5 Steps to Cohesive Brand Management

5 Steps to Cohesive Brand Management 780 460 Jody Scheldt


The realm of marketing assets can often feel like the “wild west,” where documents and digital assets are scattered around shared folders and desktops, in multiple formats, versions, and channels, while employees who have gone rogue create non-compliant, unapproved assets to satisfy their immediate needs.

It’s creative chaos.

This type of anarchic environment can wreak havoc on a brand manager and their strategy, not to mention the company’s overall brand equity. Having a strategic brand management process is a critical part of maintaining corporate identity, integrity, and trust.

As Rachael Silva, Director of Creative Services at the New York Public Library said on a recent webinar, “A brand is much more than just the visual identity, it’s the sum of the look, the feel, and the voice of the organization, which transfers to people’s experiences and the perception they have of the organization. We’re creating impressions and experiences through the materials we create. All of those things together make up how someone feels about your brand.”

The story of The New York Public Library should be an inspiration to marketing teams around the world. They were able to address this issue with brand management software, shifting from the “wild west” approach of creating new marketing assets, to a standardized system of accessing properly branded content. The result? Less burden on branch managers when they developed new marketing assets, and a more consistent brand message from all locations.

Here are the 5 steps they took to achieve a cohesive brand management process:

  1. Perform an audit of marketing assets used at multiple branches – The team started by engaging with staff and leadership of the various branch locations in their large system. They wanted to better understand their company needs, identify current touchpoints with external target audiences, and determine where resources may be required for strategic brand management.Their audit found a lack of brand consistency from one branch to another, and although the organization needed to keep a sense of local community, they had to maintain a consistent brand position and experience overall.The audit was a critical starting point as they learned they had a strong brand loyalty and reputation, but complex and fragmented identity.
  2. Launch a brand refresh – Once the branding audit was complete, the team took a focused look at the overall brand identity. Without changing the core and well-known logo of the Library, this firm needed to define a consistent identity, look and feel across all materials.They established guiding principles that all materials should reflect, based on what the Library stands for: “Welcoming, knowledgeable, inspiring, and dynamic.” This consistent branding design framework was the foundation upon which they then built core brand guidelines.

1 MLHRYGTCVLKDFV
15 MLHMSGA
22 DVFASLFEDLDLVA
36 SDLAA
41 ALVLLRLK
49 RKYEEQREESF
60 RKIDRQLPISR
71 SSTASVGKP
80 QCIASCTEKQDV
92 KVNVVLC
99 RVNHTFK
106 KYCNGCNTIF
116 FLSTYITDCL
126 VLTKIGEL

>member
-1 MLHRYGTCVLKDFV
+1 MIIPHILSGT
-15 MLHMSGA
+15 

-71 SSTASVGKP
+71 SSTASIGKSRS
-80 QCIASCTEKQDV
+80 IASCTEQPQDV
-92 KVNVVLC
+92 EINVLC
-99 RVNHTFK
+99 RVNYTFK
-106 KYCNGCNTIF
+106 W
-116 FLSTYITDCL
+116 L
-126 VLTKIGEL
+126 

3. Establish a company brand guide – To ensure employees and vendors (such as freelance designers or architects) were brand compliant, this team developed easy-to-use tools and resources. They ensured the guide had detailed insights including examples.But, the guidelines themselves are not enough to keep employees coming back. The team wanted to bring this brand guide to life for the day-to-day use of each team member.
  4. Launch a portal for brand management – The team wanted to create more than a brand center, but instead enable the team with a resource where they could use tools and create assets in a dynamic way. They partnered with MarcomCentral to launch a robust online brand resource center, seeking to empower staff, create efficient workflows, and establish reporting tools to ensure compliance and usage.A major component of this employee-facing tool was the dynamic template feature that enabled 2400+ employees to create customized assets while remaining brand compliant. This brand management portal also featured easy navigation and search functionality to allow employees to quickly find certain assets (preventing them from asking the centralized marketing department for one-off requests.) In addition, it streamlined image discovery, signage guidelines, logo usage and much more.
  5. Get employees on board with a training program – The team knew it was important for employees to understand the value of this strategic brand management tool. They embarked on an engagement process to increase adoption and make sure the tool was successful. This involved training, education (such as a short overview video), and empowering staff to explore the tool, find what they need, and realize quick time-to-value.The engagement plan included five components:
    1. Listening – Sharing the findings of the brand audit report and generating excitement about the forthcoming tools and resources.
    2. Testing – Garnering feedback from core users to identify changes necessary for adoption
    3. On-boarding – Presenting the brand refresh and technology to executive leadership and on-the-ground managers tailored to their business point of view
    4. Training – Offering multiple training sessions in classrooms and on WebEx conferences.
    5. Retention –  Setting up a feedback chain to respond to issues, questions, and needs, while continuously developing new resources to encourage repeat visits.

We celebrate the hard work of the New York Public Library team, who embarked on this 5-phased journey across 3 years, 92 locations, 3 boroughs and thousands of employees. For such a notable and respected organization, brand management is a critical part of protecting and optimizing not only the customer’s brand experience, but also the legacy of such an important institution.